For server-side clients, that run on private hardware rather than running on the web or as part of a native app installed on the user’s hardware, this is simple: require a password. You can easily pick a password and require it to be present in messages to perform certain actions. See Push-only servers for an example of this pattern, and remember to delete the password from messages as they leave the server lest they leak to third parties.

For clients running on a web page, acting on behalf of a user, you need to provably associate the client with the user’s session. We can take an approach similar to how one prevents CSRF in traditional web apps.

To prevent CSRF, we generate an unguessable token from the user’s session, embed it in any forms we render, then require that all POST requests contain a valid token for the session. This works because JavaScript on other domains cannot read pages served by your app, or the user’s cookies for your domain, so cannot get the token they need to make POST requests. Thus, the presence of such a token proves the request came from one of your pages.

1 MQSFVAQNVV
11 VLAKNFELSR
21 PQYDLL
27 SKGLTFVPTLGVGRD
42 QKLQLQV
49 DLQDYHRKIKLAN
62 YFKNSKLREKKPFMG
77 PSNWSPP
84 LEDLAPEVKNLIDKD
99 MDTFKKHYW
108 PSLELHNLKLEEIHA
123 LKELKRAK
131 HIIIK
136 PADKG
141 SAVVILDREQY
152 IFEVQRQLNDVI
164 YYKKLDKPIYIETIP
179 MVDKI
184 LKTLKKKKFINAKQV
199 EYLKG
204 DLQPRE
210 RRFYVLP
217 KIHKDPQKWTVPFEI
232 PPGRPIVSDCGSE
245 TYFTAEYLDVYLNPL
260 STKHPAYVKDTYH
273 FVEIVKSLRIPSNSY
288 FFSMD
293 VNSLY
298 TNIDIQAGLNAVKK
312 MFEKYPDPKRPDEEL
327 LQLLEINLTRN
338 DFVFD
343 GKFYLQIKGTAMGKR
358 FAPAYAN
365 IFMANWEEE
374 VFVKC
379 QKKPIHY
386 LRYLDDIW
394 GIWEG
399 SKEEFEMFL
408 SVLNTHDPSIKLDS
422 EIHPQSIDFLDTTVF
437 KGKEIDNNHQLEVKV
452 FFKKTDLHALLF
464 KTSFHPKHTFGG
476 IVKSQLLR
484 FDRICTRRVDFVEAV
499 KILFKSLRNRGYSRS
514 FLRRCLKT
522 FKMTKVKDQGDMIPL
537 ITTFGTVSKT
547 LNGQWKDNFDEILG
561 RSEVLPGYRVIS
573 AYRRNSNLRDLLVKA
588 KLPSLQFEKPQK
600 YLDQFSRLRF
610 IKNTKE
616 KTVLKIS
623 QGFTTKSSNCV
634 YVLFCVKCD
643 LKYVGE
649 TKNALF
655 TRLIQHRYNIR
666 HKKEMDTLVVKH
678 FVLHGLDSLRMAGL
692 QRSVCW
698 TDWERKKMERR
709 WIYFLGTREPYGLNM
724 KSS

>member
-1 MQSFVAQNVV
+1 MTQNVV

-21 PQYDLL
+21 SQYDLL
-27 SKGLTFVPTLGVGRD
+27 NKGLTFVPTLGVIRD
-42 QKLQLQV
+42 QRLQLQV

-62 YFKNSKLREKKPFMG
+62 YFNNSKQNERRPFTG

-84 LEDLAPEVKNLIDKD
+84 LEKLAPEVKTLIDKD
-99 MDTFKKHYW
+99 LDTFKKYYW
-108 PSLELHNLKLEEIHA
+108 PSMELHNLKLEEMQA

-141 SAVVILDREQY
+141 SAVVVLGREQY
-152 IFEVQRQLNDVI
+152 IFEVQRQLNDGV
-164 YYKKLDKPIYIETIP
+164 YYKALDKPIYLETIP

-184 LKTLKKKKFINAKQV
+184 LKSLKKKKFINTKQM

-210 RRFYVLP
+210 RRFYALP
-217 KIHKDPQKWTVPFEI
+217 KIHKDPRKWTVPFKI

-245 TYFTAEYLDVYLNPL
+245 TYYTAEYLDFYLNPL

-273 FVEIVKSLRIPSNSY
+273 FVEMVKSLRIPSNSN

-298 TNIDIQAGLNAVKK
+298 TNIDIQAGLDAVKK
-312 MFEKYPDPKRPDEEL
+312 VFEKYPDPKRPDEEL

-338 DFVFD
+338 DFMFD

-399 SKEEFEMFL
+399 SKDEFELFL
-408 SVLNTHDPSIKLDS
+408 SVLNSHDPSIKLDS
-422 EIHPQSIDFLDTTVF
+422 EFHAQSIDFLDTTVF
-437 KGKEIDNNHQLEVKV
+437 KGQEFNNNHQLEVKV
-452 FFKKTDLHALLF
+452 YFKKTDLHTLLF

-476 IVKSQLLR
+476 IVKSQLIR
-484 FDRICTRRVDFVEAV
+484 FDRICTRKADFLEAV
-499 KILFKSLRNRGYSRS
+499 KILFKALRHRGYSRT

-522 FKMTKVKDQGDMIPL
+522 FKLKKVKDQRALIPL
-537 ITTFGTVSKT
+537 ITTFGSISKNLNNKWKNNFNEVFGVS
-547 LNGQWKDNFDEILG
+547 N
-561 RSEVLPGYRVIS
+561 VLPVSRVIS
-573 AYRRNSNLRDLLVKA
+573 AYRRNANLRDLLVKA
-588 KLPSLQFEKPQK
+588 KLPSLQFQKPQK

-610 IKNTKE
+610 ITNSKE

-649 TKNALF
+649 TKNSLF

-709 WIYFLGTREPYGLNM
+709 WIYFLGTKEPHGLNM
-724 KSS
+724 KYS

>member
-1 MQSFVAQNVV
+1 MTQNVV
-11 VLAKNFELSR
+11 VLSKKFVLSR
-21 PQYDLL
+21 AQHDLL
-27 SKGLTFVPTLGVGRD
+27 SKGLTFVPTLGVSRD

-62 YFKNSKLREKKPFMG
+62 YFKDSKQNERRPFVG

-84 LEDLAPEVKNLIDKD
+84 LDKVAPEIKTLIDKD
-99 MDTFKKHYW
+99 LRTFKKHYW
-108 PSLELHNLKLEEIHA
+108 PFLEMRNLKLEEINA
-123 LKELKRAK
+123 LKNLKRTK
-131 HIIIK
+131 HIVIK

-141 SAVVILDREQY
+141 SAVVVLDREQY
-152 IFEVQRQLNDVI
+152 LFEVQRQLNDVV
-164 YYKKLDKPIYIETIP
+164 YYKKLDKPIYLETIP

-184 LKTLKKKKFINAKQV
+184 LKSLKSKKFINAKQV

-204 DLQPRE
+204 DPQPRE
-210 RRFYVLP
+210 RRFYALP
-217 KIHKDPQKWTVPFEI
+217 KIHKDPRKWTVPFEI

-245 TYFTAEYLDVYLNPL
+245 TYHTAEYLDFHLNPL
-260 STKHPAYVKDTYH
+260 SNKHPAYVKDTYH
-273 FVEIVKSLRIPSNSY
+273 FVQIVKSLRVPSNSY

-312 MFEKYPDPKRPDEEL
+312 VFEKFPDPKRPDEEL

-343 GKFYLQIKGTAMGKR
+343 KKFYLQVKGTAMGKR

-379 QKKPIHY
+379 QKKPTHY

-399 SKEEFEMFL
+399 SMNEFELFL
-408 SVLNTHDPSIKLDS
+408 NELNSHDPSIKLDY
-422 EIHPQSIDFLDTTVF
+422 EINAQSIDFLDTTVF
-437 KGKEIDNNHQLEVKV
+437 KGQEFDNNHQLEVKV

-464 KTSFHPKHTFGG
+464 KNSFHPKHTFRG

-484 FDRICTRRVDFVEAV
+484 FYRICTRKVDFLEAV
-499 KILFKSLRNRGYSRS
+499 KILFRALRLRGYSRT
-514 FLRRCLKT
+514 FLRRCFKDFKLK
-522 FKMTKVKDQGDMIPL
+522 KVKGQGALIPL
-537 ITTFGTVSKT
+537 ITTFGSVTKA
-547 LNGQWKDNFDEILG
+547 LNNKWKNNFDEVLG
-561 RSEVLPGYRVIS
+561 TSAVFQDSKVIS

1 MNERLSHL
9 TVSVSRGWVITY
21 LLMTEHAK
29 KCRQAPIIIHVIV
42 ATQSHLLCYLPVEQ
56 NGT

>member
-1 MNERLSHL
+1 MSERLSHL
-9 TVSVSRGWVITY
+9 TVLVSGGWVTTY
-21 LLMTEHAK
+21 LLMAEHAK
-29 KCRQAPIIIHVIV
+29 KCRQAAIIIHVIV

Note that this defense relies on third-party JavaScript not being able to get a token. Any resources tied to the user’s session must not be accessible cross-domain, that is to say a resource that depends on the request’s Cookie should never include Access-Control-Allow-Origin in the response.

So, taking inspiration from this approach, we can imagine having our web application render some JS data into the page that contains the user’s ID and a token generated from the session, just like how we would embed a hidden CSRF token field in a rendered form. The Faye client embeds the token and the current user ID in the request before sending it.

// Rendered by the server:
var USER_ID    = 18787,
    USER_TOKEN = 'ifd63cylqwsyaq9c2ptzywjujgtfpxs';

  outgoing: function(message, callback) {
    if (message.channel !== '/meta/subscribe')
      return callback(message);

    message.ext = message.ext || {};
    message.ext.userId = USER_ID;
    message.ext.token = USER_TOKEN;

The server would then have an extension that checked incoming /meta/subscribe messages for ext.userId and ext.token and validated these values. If the token/ID pair is not valid, or if the given user is not allowed to subscribe to the given channel, the server refuses the subscription request.

How should I generate tokens?